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February 20, 2014

Peer Critiques: A Lesson in Purposeful Feedback

By Kriscia Cabral
Grades PreK–K, 1–2, 3–5, 6–8

    Feedback is necessary in an effective learning environment. It creates a path for students to follow on their learning journey. Use a deeper learning strategy and video lesson to incorporate quality peer critiques in your classroom.

    I was introduced to "Austin’s Butterfly" during a Deeper Learning MOOC. "Austin's Butterfly," produced by Expeditionary Learning, "demonstrates the transformational power of models, critique, and descriptive feedback to improve student work." I first watched it as part of an assignment. Afterward I reflected on the effect the video had on me. I brought it into my classroom to share with my class. The conversations, feedback, and understanding of the revision process transformed the way we looked at all of our work.

     

    The Procedure:

    • Watch "Austin’s Butterfly" as a class

    • Have students share their reaction to the video

    • Discuss ways a good critique could benefit your learning

    • Try a critique with your class

    We decided to put what the class learned about critique into action with a writing assignment on opinion pieces. After viewing the video, students began their first drafts. As they started, I reminded them that this part of the assignment was just that: a first draft. My exact words were, “Remember how many times Austin had to draw the butterfly?” This was a good reminder as it took Austin six tries to make his beautiful butterfly and a connection for them to keep in mind — that their writing was not nearly done yet.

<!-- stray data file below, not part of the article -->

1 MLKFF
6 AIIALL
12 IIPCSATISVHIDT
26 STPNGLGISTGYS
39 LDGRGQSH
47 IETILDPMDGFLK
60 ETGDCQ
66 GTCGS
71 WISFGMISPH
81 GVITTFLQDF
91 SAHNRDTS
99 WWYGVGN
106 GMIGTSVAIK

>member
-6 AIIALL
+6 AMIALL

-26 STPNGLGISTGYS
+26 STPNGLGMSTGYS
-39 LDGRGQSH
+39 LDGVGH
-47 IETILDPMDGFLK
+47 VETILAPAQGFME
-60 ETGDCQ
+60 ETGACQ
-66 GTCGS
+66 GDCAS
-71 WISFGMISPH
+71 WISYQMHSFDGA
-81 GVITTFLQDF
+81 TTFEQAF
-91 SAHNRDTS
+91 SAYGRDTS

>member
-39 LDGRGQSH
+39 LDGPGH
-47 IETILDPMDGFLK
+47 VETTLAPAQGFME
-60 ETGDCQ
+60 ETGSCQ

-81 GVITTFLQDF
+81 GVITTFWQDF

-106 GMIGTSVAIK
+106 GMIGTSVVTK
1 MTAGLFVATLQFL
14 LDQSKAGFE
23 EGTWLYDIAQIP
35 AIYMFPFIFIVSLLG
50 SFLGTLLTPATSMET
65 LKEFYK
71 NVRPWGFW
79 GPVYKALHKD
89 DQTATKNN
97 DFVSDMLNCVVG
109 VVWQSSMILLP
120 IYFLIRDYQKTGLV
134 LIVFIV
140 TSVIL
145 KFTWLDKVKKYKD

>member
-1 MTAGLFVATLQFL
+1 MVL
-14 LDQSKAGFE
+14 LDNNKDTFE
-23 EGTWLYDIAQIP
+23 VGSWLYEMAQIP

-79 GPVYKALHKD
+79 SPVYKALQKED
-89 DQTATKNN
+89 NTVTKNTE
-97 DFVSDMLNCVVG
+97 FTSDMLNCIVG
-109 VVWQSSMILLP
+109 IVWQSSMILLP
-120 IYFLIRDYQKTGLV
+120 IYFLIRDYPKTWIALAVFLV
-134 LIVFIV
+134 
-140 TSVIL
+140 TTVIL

Once first drafts were completed, we talked about Austin’s peers and how they critiqued his work. What did they say? How did they say it? What made their comments different from “That’s good,” or “I like your piece"? We talked about precise suggestions, being honest yet mindful of feelings, and how to offer ways to improve. This was our focus when we critiqued our peers.

    For this part of the experience, I had students partner up. Before partners switched papers, I offered a mini-lesson on peer critiques. I shared a slideshow highlighting the purpose of the critique:

    • Positive comment first

    • Critique with a helpful suggestion

    • Grammatical advice

    I emphasized the importance of the positive comment. I also gave suggestions about the grammatical advice, because my students will often focus more on the grammar than on the writing as a whole. I model with an example, we do one together, and then they’re off!

    After starting with in-class partners and verbal critiques, we then expanded our sharing using Google docs. We partnered with another classroom at our school and practiced more. Want to extend your students’ voices even further? Share them on your classroom blog or website.

    We posted the drafts to Kidblog and looked for feedback there. After reading the critiques, students went back to the drawing board to incorporate the advice and suggestions they received. Watching their opinion pieces transform, one critical — yet sincere — critique at a time was quite powerful!

    Watching learning in action and modeling what they saw in the video has not only transformed our writing, it has transformed the way we communicate as a class. When students give advice and share with each other, they think of meaningful ways of saying things. They remember to be honest and precise. They remember to speak with purpose. The concept has reached all areas of our learning. Their ability to communicate their ideas and support each other’s learning is a skill they can utilize for a lifetime.